I know that some of those websites are controversial :
When you have politicians who sing one anthem containing the words "kill the boers, kill the white", you know what will happen.
To read :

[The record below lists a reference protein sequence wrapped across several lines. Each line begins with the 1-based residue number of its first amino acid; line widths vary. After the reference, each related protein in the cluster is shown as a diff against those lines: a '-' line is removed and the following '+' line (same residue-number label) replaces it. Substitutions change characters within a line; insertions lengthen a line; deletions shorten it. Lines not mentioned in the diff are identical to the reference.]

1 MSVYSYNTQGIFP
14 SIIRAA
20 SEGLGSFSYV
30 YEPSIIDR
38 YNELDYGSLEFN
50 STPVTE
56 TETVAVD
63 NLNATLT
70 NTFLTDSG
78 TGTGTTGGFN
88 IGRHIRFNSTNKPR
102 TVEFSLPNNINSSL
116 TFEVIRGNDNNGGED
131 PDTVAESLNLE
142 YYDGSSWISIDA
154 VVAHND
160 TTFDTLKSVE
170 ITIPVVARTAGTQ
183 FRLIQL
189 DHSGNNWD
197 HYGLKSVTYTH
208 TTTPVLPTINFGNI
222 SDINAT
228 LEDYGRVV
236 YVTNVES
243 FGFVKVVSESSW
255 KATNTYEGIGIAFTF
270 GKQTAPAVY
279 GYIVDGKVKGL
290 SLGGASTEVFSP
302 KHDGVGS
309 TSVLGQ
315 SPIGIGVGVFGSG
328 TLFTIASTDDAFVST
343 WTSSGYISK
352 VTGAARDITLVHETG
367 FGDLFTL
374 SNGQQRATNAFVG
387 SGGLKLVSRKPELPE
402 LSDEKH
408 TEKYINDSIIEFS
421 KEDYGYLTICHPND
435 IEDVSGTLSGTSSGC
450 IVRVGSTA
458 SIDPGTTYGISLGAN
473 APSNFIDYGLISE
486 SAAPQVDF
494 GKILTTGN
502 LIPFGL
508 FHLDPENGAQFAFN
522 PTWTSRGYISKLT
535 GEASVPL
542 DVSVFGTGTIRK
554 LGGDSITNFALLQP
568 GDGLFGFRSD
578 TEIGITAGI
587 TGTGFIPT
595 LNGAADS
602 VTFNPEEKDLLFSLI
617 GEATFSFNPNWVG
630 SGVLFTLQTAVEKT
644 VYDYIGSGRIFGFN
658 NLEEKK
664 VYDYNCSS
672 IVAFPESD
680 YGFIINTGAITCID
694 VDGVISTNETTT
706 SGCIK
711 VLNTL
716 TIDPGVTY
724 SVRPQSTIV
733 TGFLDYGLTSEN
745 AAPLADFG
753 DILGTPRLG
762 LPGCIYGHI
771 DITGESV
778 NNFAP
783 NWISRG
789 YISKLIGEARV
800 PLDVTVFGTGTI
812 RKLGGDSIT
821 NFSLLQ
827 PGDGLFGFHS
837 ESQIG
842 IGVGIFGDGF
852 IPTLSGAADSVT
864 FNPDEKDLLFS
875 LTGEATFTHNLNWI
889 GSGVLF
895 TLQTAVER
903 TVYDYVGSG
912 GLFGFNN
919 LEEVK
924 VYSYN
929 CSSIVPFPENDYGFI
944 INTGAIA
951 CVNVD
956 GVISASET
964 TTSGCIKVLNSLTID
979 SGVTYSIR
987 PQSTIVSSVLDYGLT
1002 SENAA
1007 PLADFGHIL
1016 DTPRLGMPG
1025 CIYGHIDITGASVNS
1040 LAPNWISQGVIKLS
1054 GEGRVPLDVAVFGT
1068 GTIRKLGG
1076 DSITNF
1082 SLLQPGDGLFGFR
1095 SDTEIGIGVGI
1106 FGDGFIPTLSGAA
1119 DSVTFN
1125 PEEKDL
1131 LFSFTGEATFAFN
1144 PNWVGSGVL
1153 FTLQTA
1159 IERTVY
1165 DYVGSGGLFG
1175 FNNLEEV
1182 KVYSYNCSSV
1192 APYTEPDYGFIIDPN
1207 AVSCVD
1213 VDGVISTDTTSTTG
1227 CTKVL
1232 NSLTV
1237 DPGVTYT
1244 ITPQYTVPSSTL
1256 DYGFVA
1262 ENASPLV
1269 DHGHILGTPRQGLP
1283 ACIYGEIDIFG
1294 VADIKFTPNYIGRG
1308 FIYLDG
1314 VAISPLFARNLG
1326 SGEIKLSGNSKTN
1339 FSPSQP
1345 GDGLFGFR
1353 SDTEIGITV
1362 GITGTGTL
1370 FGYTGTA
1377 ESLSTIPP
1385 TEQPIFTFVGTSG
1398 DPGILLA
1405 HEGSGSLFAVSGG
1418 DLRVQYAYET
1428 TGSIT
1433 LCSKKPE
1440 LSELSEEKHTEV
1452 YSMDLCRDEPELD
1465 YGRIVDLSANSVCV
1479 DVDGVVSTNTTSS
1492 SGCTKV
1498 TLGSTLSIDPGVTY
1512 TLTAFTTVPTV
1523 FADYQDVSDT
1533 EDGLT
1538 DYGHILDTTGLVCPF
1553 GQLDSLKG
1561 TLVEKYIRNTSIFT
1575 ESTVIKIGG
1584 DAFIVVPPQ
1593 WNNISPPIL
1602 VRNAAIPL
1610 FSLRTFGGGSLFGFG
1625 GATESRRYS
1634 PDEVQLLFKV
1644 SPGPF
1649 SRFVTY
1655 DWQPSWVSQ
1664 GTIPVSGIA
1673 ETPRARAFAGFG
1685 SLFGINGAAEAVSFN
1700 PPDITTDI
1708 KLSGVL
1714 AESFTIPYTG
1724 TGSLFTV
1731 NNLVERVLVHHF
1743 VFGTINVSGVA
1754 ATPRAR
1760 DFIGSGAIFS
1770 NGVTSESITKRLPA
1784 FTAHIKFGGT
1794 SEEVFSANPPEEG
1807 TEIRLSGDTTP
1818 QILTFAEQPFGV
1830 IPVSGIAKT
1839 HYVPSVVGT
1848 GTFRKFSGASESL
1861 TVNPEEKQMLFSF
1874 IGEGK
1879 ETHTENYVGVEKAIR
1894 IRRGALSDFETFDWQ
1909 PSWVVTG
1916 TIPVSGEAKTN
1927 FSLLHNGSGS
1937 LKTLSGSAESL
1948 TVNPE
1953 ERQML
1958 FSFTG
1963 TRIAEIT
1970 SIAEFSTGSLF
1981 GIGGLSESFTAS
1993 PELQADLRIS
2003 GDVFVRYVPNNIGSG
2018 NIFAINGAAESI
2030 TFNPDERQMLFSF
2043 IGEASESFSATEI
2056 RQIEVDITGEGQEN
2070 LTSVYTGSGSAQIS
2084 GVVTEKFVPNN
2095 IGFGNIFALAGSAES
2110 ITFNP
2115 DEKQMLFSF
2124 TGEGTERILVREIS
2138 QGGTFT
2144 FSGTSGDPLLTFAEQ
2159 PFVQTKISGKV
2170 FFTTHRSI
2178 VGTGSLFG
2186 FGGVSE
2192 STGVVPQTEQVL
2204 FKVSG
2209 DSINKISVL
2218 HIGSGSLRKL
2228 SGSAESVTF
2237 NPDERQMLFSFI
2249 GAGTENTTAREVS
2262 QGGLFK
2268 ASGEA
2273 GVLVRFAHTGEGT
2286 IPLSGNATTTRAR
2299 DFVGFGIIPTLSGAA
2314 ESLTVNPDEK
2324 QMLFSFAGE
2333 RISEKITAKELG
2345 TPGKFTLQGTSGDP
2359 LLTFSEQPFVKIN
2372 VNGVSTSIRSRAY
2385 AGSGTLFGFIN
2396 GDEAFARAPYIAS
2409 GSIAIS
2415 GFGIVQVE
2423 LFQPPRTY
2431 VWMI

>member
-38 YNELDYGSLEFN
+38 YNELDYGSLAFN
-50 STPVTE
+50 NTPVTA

I am a white South African who by a stroke of friendship from an Australian was helped out of South Africa on a student visa after my friend listened to the shocking trauma we underwent (over the phone) over two years. The one trauma around us noise bombardment around us particularly the increasing black population moving in who got increasingly confident in their harassment (these include guns and racial insults) because they knew that police were not responding to the calls made. The country is stricken with poverty and there is a well-established belief that whites are rich, creating a threatening environment for whites in and outside their homes as well as their work places. I personally felt this every day, when walking to work and being harassed by groups (meaning that they there is often more than one person) of black people (sometimes following me a for two blocks, until I find a shop to run into) who explicitly referred to me wealthy white who needs to "hand it over" or "give". Most of the times there was a threat given afterwards about the "consequences" if I don't "hand it over". Similarly when a bus drove past and stopped for a black person a block down, I've had comments like: "It's payback time for the whites" Similarly at my work place I have had countlessly experienced beggars ignoring my black manager while waiting for me to finish with a customer to do the same thing. In the process to organise official papers to get out of the country I experienced similar undermining in the form of misspelled names and dates on papers and then the official laughing at my anxiety and referring to my "privileged whiteness" coming to an end. My husband faced similar threats. In the critical crime state of Johannesburg (& South Africa), none of these events (if reported) would be taken in any serious light. I know this because the few crime incidences I reported when I was robbed or held up went no further than a piece of paper stating that it happened and in some cases were not even written and laughed off as not being serious enough. The response of the police, when called in various incidences were also a total absence. When applying for work during unemployment, I was told "in confidence" by my prospective employers that they cannot employ me because of B.E.E. (a black empowerment legislation). My unemployment period brought me to the verge of homelessness and me finally begging myself into some casual employment did little to keep me above the bread line .Just to mention some, I've lost friends, they have been brutally murdered, one of them being on a farm who ran a record company to promote African music, who was shot in a racial incident while his wife and child ran and locked themselves in the house waiting for the police. Another was shot in his driveway because he was a "privileged white man" who owned a car. These were murders of people I knew directly and also indirectly through friends as well as people working in businesses around me and were not just read in a newspapers. The events of robberies, threats and aggravation around me drove a conviction in me to search for a humane end to my life before it would be ended in the inhumane way so many of my friends and white South Africans met. It was at this stage that I got a life line from my Australian friend. When I arrived in Australia the full severity of my trauma came out (unintentionally) in the everyday freedom Australians enjoyed. I experienced severe anxiety attacks when approached in the very normal situation of some musos striking up a conversation outside a cafe at night before going in to perform. I experienced similar anxiety when people ran down roads in innocent chases or fun. The prospect of leaving home or going outside at night (especially when it was expected of me in my work, which is caring for disabled person) immediately put me in a state of huge fear followed by uncontrollable crying. The response I was met with was one of total disbelief and strangely the same kind of undermining I experienced in South Africa. People would laugh at me when I tried to explain my reactions and would tell me that they simply can't believe that it is that bad. Furthermore Australians believe that white South Africans enjoy great wealth and opportunity in their country and generally they are known as "whiners" and "whingers" with a bit of an arrogant personality. When exploring the options of a protection visa I came across the wider opinions of the UNHCR and Amnesty international using statistics and democracy and the same statement of white South Africans being too opinionated. The only organisation siting the situation in South Africa is Genocide watch, while other organisations like the "Afrikaner genocide archives" and Farmitracker" are whole heartedly disqualified and ignored as sensationalist. I have been discouraged to lodge anything in the form of protection by surrounding people (including South Africans) unless I have been stabbed or raped and can give clear evidence by police files etc. I think the worst response I got from a non-South African was that we must pay for 'apartheid', something I didn't condone or were of the age to condemn and during my stay in South Africa genuinely participated in empowering the disempowered with tangible projects. I am genuinely frightened to go back (if the student visa attempt fails) and I suffer with an overwhelming depression every day at the prospects of my situation and the great disbelief from the international community. I am now asking that very same community what I must do and what they would do if they were in my situation. I invite any solicitors, politicians, friends and family for any advice.